LookTel
This is a combination of a Smartphone and advanced “artificial vision” software to create a helpful electronic assistant for anyone who is visually impaired or blind. It can be used to automatically scan and identify objects like money, packaged goods, DVDs, CDs, medication bottles, and even landmarks. All it takes is to point the device video camera at the object and the device pronounces the name quickly and clearly. It can be taught to identify all the objects and landmarks around you. With a little extra help, the LookTel can be a helpful assistant. It also incorporates a text reader which allows users to get access to print media.

Seeing AI
This is a smartphone app that uses computer vision to describe the world and is created by Microsoft. Once the app is downloaded, the user can point the camera at a person and it will announce who the person is and how they are feeling. The app also works with products. It is done by artificial intelligence running locally on the phone. So far the app is available for free in the US for iOS. It is unclear when the rest of the world and Android users will be able to download it.

The app works well for recognizing familiar people and household products (scanning barcodes). It can also read and scan documents and recognize US currency. This is not a small feat because the dollar bills are basically the same size and color, regardless of their value, so spotting the difference is sometimes difficult for the visually impaired. The app is using neural networks to identify objects, which is the same technology used for self-driving cars, drones, and others. The most basic functions take place on the phone itself, however most features require a connection.

Next  Challenges for Full Adoption

Facebook users upload more than 350 million photos a day. Websites are relying mostly on images and less on the text. Sharing visuals has become a major part of the online experience. So using screen readers and screen magnifiers on mobile and desktop platforms help the visually impaired. However, more efforts need to be put to make the web more accessible through design guidelines, designer awareness, and evaluation techniques.

The most difficult challenge ahead is the evaluation of the effectiveness of image processing. It needs to be held ultimately to the same standards as other clinical research in low vision. Image processing algorithms need to be tailored specifically to disease entities and be available on a variety of displays, including tablets. This field of research has the potential to deliver great benefits to a large number of people in short period of time.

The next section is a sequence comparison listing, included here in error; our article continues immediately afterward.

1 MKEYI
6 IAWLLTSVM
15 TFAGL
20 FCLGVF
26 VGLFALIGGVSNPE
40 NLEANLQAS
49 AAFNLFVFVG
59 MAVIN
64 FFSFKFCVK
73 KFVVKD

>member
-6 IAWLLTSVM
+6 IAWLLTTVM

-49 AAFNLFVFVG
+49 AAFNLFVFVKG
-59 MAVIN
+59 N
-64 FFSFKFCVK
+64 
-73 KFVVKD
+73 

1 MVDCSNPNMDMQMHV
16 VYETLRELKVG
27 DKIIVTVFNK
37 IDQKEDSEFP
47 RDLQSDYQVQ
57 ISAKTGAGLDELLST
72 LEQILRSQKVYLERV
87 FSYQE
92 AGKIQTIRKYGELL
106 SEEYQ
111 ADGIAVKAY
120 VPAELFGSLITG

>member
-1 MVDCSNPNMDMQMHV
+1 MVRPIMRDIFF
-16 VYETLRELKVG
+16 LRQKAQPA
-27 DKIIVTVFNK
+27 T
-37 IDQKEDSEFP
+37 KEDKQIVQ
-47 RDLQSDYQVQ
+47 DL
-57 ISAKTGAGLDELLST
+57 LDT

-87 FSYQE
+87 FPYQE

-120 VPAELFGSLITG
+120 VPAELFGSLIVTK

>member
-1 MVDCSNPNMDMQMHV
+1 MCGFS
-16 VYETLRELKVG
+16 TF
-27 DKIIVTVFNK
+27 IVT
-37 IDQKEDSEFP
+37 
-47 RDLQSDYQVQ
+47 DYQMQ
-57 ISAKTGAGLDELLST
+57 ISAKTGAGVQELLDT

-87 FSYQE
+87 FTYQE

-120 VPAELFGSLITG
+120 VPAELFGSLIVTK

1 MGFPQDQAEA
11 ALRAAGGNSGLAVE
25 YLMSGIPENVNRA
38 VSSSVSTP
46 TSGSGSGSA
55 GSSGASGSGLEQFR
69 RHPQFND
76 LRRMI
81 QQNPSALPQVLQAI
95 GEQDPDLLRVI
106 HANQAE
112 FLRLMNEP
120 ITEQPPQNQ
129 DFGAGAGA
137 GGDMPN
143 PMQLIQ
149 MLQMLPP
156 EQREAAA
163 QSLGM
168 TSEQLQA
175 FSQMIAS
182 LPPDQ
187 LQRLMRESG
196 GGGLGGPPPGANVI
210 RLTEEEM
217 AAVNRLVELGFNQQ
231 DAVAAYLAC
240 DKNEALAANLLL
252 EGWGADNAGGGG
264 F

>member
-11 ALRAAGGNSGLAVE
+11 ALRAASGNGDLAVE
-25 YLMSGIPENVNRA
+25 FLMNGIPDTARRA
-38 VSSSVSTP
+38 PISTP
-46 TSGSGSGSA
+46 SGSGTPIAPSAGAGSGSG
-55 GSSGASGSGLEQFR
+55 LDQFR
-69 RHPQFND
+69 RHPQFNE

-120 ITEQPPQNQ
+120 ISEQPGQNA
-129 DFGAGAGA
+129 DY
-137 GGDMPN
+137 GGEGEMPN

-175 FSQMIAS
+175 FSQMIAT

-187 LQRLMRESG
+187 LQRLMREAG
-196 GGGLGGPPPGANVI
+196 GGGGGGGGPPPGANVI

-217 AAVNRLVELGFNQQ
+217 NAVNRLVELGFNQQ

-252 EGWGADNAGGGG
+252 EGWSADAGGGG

Securing Images in Python With the Imagga NSFW Categorization API

Its very common in web and mobile applications, as well as any other digital media to use images as part of the content. With images being so ubiquitous, there comes a need to ensure that the images posted are appropriate to the medium they are on. This is especially true for any medium accepting user-generated content. Even with set rules for what can and cannot be posted, you can never trust users to adhere to the set conditions. Whenever you have a website or medium accepting user-generated content, you will find that there is a need to moderate the content.

Why Moderate Content?

There are various reasons why content moderation might be in your best interest as the owner/maintainer of a digital medium. Some common ones are:

  • Legal obligations - If your application accomodates underaged users, then you are obligated to protect them from adult content.
  • Brand protection - How your brand is perceived by users is important, so you might want to block some content that may negatively affect your image.
  • Protect your users - You might want to protect your users against harassmsnt from other users. The harassment can be in the form of users attacking others by posting offensive content. An example of this is Facebook’s recent techniques of combating revenge p0rn on their platform.
  • Financial - It might be in your best interest financially, to moderate the content shown on your applications. For instance if your content is somewhat problematic, other businesses might not want to associate with you in terms of advertising on your platform or accepting you as an affiliate for them. For some Ad networks, keeping your content clean is a rule that you have to comply with if you want to use them. Google Adsense is an example of this. They strictly forbid users of the service from placing their ads on pages with adult content.
  • Platform rules - You might be forced to implement some form of content moderation if the platform your application is on requires it. For instance, Apple requires applications to have a way of moderating and restricting user-generated content before they can be placed on the App Store and Google also restricts apps that contain sexually explicit content

As you can see, if your application accepts user-generated content, moderation might be a requirement that you can’t ignore. There are different ways moderation can be carried out: